The current lose-lose dilemma, where Americans don’t know how to use the Internet to realize an income, and hence severely reduces the market demand that would allow widespread broadband deployment, can be reversed to create a Win-Win dynamic. While there are too few success stories of sustainable CTC and CN models, solutions do exist.
Ecommerce is steadily being re-recognized as a viable option to tap into global markets. Outsourcing jobs to India has certainly validated telework, though we’ve yet to train our own teleworkers. The nation’s largest employer, the U.S. government, has passed legislation to dramatically promote telework for federal employees.
An Entry-Level Solution for Web-Based Self-Employment
The latest eBay television commercial promotes the theme “The Power of All of Us.” The rapid growth of eBay has definitely raised important questions about how best to leverage “The Power of All of Us” and eBay has demonstrated a very successful model for entry-level web-based self-employment.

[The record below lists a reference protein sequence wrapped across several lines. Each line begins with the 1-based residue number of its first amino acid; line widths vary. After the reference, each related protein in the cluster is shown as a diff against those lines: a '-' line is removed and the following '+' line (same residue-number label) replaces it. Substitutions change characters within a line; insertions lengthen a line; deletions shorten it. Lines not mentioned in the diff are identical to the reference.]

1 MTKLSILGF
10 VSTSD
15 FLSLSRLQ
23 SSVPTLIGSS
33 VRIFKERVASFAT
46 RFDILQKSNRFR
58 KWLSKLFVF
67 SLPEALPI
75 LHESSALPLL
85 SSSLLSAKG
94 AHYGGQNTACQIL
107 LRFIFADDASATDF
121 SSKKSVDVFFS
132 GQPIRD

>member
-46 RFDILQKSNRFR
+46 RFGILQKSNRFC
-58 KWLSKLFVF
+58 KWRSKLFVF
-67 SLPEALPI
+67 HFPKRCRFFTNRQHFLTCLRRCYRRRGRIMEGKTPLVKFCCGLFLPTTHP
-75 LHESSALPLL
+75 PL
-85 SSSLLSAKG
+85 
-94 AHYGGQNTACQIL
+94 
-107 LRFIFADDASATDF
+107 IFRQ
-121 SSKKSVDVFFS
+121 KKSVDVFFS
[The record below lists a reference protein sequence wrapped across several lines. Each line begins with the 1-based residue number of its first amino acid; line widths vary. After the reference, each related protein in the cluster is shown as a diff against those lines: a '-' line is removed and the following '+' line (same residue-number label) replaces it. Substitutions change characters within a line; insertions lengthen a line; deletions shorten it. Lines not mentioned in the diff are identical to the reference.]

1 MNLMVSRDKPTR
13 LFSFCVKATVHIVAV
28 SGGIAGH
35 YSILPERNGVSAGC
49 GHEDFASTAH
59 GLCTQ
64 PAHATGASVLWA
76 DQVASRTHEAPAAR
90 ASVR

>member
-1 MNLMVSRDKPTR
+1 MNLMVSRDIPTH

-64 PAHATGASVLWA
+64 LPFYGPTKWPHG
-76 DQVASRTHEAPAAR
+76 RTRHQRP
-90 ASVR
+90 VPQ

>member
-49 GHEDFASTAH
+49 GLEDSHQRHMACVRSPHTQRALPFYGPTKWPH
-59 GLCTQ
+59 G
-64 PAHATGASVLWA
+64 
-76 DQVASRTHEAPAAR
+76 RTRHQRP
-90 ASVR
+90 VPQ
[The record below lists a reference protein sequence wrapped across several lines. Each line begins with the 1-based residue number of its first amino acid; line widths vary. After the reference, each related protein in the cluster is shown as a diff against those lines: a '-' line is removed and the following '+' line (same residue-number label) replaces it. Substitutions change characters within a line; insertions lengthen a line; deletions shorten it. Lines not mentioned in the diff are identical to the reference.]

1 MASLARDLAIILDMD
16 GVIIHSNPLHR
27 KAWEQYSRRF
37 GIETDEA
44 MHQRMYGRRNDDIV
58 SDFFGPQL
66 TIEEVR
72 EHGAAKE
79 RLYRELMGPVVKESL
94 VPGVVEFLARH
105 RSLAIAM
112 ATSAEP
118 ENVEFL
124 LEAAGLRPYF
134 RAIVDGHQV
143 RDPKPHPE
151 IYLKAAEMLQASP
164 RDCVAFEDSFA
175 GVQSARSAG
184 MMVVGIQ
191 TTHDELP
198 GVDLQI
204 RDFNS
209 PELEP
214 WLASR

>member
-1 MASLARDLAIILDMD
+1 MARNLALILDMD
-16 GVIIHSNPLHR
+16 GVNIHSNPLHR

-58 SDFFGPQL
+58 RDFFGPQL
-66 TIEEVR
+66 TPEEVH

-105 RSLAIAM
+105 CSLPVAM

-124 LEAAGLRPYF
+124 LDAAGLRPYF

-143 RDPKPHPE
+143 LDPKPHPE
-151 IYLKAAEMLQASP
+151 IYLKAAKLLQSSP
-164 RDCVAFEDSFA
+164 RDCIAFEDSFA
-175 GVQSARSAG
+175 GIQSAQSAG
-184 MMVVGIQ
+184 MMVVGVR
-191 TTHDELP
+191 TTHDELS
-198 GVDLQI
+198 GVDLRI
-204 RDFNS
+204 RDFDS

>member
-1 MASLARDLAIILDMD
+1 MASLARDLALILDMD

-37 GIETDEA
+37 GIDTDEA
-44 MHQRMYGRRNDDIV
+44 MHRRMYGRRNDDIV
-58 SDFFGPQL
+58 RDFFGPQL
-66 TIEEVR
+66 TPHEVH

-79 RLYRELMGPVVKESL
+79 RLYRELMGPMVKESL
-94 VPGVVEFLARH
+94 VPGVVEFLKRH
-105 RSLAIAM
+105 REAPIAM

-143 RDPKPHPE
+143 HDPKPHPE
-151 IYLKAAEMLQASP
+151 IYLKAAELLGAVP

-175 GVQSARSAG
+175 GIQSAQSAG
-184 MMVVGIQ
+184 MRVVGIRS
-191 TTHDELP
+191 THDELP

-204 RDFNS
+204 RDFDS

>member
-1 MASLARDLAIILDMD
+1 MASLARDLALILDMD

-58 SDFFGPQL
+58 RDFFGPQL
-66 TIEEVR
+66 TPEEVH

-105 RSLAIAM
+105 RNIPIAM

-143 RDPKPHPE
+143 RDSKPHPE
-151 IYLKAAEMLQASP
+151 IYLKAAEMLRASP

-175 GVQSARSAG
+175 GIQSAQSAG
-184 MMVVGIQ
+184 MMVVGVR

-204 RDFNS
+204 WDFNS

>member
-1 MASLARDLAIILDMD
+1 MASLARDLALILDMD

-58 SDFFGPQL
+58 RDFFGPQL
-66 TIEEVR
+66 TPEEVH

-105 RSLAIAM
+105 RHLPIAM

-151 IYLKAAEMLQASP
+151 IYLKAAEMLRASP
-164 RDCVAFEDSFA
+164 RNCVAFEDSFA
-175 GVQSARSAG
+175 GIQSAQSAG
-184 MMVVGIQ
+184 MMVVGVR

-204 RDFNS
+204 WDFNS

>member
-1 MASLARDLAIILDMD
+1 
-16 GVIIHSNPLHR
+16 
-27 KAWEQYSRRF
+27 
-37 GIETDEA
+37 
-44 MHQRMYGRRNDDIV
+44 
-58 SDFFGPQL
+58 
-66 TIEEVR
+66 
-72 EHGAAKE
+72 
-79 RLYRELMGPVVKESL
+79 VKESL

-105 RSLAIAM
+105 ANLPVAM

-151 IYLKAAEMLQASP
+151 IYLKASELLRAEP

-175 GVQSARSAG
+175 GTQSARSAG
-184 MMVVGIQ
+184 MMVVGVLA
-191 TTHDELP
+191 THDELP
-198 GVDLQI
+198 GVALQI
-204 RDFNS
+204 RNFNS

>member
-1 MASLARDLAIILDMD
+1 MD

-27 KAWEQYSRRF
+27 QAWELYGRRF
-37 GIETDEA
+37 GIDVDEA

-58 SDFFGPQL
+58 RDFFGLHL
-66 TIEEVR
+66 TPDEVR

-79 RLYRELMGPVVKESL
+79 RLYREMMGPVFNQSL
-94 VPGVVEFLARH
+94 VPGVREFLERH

An Issue of National Competitiveness
If microenterprises produce 86% of all new jobs, and the Internet puts this opportunity at the fingertips of everyone able to get on the Internet, why are most citizens not engaged in entrepreneurial activities despite the dropping costs of computers and Internet access? National competitiveness rests on recognizing that there’s a new gold rush; mining raw human potential - by providing entry level ecommerce education such as Ebay training. The vigor of our communities, our nation, and all nations, will depend on creating motivated lifelong learners, proactive citizens who are value-driven, innovative entrepreneurs, skilled collaborators, and citizens who are both consumers and producers - both learners and teachers, all the time.